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Carl Edward Sagan (November 9, 1934 - December 20, 1996) was an American astronomer and astrobiologist and a highly successful popularizer of astronomy, astrophysics, and other natural sciences. He pioneered exobiology and promoted the Search for Extra-Terrestrial Intelligence (SETI). He is world-famous for writing popular science books and for co-writing and presenting the award-winning 1980 television series Cosmos: A Personal Voyage, which has been seen by more than 600 million people in over 60 countries, making it the most widely watched PBS program in history. A book to accompany the program was also published. He also wrote the novel Contact, the basis for the 1997 Robert Zemeckis film of the same name starring Jodie Foster. During his lifetime, Sagan published more than 600 scientific papers and popular articles and was author, co-author, or editor of more than 20 books. In his works, he frequently advocated skeptical inquiry, humanism, and the scientific method.
Carl Sagan was born in Brooklyn, New York. His parents were Jewish; his father, Sam Sagan, was a garment worker and his mother, Rachel Molly Gruber, was a housewife. Carl was named in honor of Rachel's biological mother, Chaiya/ Clara, "the mother she never knew", in Sagan's words. Sagan graduated from Rahway High School in New Jersey in 1951. He attended the University of Chicago, where he received a bachelor's degree (1955) and a master's degree (1956) in physics, before earning his doctorate (1960) in astronomy and astrophysics. During his time as an undergraduate, Sagan spent some time working in the laboratory of the geneticist H. J. Muller. From 1962 to 1968, he worked at the Smithsonian Astrophysical Observatory in Cambridge, Massachusetts.
Sagan lectured annually at Harvard University until 1968, when he moved to Cornell University. He became a full professor at Cornell in 1971 and directed the Laboratory for Planetary Studies there. From 1972 to 1981 he was Associate Director of the Center for Radio Physics and Space Research at Cornell.
Sagan was a leader in the U.S. space program since its inception and worked as an adviser to NASA since the 1950s. One of his many duties during his tenure at the space agency included briefing the Apollo astronauts before their flights to the Moon. Sagan contributed to most of the robotic spacecraft missions that explored the solar system, placing experiments on many of the expeditions. He conceived the idea of adding an unalterable and universal message on spacecraft destined to leave the solar system that could be understood by any extraterrestrial intelligence that might find it. Sagan assembled the first physical message that was sent into space: a gold-anodized plaque, attached to the space probe Pioneer 10, launched in 1972. Pioneer 11, also containing the plaque, was launched the following year. He continued to refine his designs and the most elaborate such message he helped to develop and assemble was the Voyager Golden Record that was sent out with the Voyager space probes in 1977.
Sagan taught at Cornell a course on critical thinking until his death in 1996 from a rare bone marrow disease. The course had only a limited number of seats, although hundreds of students applied each year. From these course application essays, only about 20 were chosen to attend each semester. The course was discontinued after his death.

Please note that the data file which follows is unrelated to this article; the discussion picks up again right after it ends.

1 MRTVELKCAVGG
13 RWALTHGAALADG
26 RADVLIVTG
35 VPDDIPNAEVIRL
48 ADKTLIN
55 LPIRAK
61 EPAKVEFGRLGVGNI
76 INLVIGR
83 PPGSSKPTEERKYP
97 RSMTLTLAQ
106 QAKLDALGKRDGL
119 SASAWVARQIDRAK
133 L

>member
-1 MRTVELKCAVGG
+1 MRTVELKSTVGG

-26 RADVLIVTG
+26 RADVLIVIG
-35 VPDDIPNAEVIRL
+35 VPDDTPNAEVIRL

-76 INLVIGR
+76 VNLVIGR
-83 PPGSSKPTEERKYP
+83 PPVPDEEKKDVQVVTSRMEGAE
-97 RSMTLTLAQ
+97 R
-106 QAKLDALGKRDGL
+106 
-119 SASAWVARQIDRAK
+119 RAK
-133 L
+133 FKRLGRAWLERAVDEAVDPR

Sagan was central to the discovery of the high surface temperatures of the planet Venus. In the early 1960s, no one knew for certain the basic conditions of Venus' surface and Sagan listed the possibilities in a report later depicted for popularization in a Time-Life book, Planets-his own view was that the planet was dry and very hot, as opposed to the balmy paradise others had imagined. He had investigated radio emissions from Venus and concluded that there was a surface temperature of 500 °C (900 °F). As a visiting scientist to NASA's Jet Propulsion Laboratory, he contributed to the first Mariner missions to Venus, working on the design and management of the project. Mariner 2 confirmed his views on the conditions of Venus in 1962.
Sagan was among the first to hypothesize that Saturn's moon Titan and Jupiter's moon Europa may possess oceans, a subsurface ocean, as in the case of Europa, or lakes, thus making the hypothesized water ocean on Europa potentially habitable for life. Europa's subsurface ocean was later indirectly confirmed by the spacecraft Galileo. Sagan also helped solve the mystery of the reddish haze seen on Titan, revealing that it is composed of complex organic molecules constantly raining down to the moon's surface.
He furthered insights regarding the atmospheres of Venus and Jupiter as well as seasonal changes on Mars. Sagan established that the atmosphere of Venus is extremely hot and dense with crushing pressures. He also perceived global warming as a growing, man-made danger and likened it to the natural development of Venus into a hot, life-hostile planet through greenhouse gases. Sagan and his Cornell colleague Edwin Ernest Salpeter speculated about life in Jupiter's clouds, given the planet's dense atmospheric composition rich in organic molecules. He studied the observed color variations on Mars' surface, concluding that they were not seasonal or vegetation changes as most believed, but shifts in surface dust caused by windstorms.
Sagan is best known, however, for his research on the possibilities of extraterrestrial life, including experimental demonstration of the production of amino acids from basic chemicals by radiation.
He is also the 1994 recipient of the Public Welfare Medal, the highest award of the National Academy of Sciences for "distinguished contributions in the application of science to the public welfare."
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